Misinformed about Diabetes

About 8% of Americans suffer from diabetes and this condition is the 7th leading cause of death in the US.

“How unhealthy! If only these people would get their lives together and eat right, they wouldn’t have to be so unhealthy…”


How many times have we heard something like that? I know I hear it quite often and I even used to hold this sentiment myself. A huge contributor of ideas like the one above being spread around is the enormous misconception people have in regards to the different types of diabetes and their causes. I used to think that everyone who had diabetes was careless and lazy and didn’t care about their health and how it affected those around them. I never took the time to actually inform myself of the facts until I came face-to-face with diabetes myself. In 2010, I was diagnosed with Gestational Diabetes in the 3rd trimester of pregnancy with my daughter, Sofie. I immediately became depressed and disgusted with myself because I thought that I had caused my condition. I didn’t know the facts of the matter and surprisingly, none of my healthcare providers took the time to explain how I had developed it. I believe that this is the case with so many Americans-we have not been properly educated about the types of diabetes nor have we taken the time to educate ourselves. This, sadly, causes lifetimes of pain for those who do suffer from this condition.

Take for instance Type 1 Diabetes which makes up for 5% of all cases. With T1 Diabetes, the body does not make insulin for itself and usually begins in early childhood. A friend of mine, “H”,  has a daughter, “K” who is almost 4 years old. K has Type 1 diabetes. She did nothing to provoke this. The gross amount of misinformation floating around the public is such a danger. I haven’t been able to find any research that indicates how many Americans are ignorant of the causes, warning signs, treatments or how/if Type 1, 2, or Gestational diabetes can be avoided/managed, but my guess is that it would be a high percentage. So back to my friend H…she also has a son in elementary school. A few weeks ago, his teacher told the whole class of young, impressionable minds that people get diabetes from eating junk food and being unhealthy. Little did she know that sitting there is H’s son who is now questioning what his 3-year old sister did to cause her own diabetes. This teacher’s misinformation not only made her prejudiced, but was now passed on to a room full of 8 year olds.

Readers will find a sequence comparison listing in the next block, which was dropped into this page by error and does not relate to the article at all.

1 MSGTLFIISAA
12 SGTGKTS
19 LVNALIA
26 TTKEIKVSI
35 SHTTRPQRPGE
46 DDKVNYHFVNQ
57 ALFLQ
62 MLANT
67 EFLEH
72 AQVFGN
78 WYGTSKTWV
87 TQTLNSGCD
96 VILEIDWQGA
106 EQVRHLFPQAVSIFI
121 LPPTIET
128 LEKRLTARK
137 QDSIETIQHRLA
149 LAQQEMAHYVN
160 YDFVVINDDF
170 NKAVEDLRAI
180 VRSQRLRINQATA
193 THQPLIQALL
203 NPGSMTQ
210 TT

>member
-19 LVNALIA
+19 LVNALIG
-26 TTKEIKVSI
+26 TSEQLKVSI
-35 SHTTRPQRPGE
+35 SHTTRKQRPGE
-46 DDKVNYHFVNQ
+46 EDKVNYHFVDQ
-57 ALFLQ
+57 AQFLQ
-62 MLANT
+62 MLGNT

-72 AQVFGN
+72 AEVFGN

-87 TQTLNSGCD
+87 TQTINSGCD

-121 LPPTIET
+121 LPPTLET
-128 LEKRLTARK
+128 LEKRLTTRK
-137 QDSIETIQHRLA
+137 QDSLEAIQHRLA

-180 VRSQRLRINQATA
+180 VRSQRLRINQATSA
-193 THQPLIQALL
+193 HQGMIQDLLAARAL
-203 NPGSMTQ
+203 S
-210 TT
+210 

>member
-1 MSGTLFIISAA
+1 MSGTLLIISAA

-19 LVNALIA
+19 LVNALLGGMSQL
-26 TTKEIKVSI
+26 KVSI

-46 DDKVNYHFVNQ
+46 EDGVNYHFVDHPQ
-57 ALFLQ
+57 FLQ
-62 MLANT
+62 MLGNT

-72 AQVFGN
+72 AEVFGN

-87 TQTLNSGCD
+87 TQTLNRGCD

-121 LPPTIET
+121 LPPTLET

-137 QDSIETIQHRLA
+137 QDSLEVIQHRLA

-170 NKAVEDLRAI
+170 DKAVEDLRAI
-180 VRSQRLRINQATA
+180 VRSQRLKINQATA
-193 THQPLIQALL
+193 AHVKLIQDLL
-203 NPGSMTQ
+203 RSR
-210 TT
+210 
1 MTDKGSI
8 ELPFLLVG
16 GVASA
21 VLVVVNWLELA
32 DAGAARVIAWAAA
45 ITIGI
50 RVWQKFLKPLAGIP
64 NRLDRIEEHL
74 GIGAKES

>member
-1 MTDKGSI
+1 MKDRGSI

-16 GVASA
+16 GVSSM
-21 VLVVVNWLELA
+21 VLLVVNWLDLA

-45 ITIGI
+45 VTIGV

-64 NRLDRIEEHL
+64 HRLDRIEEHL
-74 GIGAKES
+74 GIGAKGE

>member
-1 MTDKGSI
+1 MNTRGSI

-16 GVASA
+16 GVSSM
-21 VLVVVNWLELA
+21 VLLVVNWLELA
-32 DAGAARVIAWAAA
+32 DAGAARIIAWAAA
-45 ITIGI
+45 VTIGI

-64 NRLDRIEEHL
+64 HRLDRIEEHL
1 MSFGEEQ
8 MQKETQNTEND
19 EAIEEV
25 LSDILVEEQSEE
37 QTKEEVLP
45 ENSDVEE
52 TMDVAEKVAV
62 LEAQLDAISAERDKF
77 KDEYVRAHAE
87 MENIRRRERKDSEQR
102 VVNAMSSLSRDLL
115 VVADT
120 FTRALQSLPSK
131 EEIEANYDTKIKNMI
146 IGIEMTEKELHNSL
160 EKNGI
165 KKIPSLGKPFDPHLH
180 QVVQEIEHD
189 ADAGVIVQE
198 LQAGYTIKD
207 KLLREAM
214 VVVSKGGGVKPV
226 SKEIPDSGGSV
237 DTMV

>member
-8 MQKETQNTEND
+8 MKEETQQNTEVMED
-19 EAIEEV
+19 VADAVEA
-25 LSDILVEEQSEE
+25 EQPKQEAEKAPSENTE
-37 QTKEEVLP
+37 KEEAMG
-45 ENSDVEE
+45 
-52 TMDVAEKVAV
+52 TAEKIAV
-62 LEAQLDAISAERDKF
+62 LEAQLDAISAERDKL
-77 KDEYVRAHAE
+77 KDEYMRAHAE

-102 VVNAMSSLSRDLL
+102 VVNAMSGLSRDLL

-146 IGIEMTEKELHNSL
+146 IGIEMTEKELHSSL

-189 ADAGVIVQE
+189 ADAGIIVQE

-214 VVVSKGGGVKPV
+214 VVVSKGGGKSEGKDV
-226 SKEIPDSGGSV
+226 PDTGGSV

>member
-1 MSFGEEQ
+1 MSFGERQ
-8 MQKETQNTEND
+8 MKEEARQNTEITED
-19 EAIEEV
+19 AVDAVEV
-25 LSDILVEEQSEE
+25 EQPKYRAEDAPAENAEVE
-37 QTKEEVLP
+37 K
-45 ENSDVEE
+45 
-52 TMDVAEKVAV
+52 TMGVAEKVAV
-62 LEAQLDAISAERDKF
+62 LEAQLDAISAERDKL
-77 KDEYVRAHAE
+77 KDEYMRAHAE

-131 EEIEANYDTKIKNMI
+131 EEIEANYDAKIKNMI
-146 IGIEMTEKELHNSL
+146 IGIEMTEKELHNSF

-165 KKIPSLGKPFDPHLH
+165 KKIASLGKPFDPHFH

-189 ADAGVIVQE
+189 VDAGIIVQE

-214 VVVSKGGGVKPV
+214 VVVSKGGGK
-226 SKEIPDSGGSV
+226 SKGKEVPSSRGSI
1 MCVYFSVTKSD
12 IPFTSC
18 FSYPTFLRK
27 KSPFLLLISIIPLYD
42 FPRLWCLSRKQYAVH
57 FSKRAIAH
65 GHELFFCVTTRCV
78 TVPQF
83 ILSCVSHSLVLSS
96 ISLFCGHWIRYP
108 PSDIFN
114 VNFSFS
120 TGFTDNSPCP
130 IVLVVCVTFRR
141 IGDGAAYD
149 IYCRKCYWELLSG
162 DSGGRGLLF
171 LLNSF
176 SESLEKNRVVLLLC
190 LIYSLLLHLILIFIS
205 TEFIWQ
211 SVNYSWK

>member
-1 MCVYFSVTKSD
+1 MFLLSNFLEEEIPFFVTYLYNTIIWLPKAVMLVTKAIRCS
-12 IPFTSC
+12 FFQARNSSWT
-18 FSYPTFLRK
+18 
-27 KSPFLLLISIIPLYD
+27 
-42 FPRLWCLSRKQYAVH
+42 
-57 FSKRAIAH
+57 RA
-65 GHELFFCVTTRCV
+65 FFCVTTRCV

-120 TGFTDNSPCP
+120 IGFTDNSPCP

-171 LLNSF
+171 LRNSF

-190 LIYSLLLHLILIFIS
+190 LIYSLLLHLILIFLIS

I know what it feels like to be judged for having diabetes. I have had Gestational Diabetes in both my pregnancies. When I first found out in my first pregnancy, as I mentioned before, I was shocked and horrified and thought that I had caused it. I too, was severely misinformed about the causes of GD and thought that I had done this to myself and my baby. I definitely had some of the risk factors–I was overweight and diabetes ran in my family–but this didn’t make it inevitable. I didn’t find out, until I had taken the time to educate myself after I had delivered Sofie, that GD was caused by hormones and there was nothing that I could do to avoid it. If I was going to have it…I was going to have it. This pregnancy, having GD is easier to deal with. I’m not happy about it, but neither am I depressed or blame myself. In between my pregnancies, I lost 50 pounds and have been living a much healthier lifestyle, but I still have it. I just really need to be careful for the rest of my life because now I am 7x more likely to develop Type 2 Diabetes just because I had GD.

With the amount of misinformation out there causing people to be misunderstood, hold prejudices and be judged, it is so important to educate ourselves about this condition that is becoming ever so common in the US. If you ever find yourself holding a prejudice against anyone or anything (such as a medical condition), I beg you to take the time to educate yourself using non-biased sources. Additionally, if you are informed of the facts, please have the courage to stand up and correct the misunderstandings you hear around yourself. The more people who choose to stay correctly informed and not spread falsehoods will only help little girls like K have a future where she isn’t falsely blamed for causing her condition.


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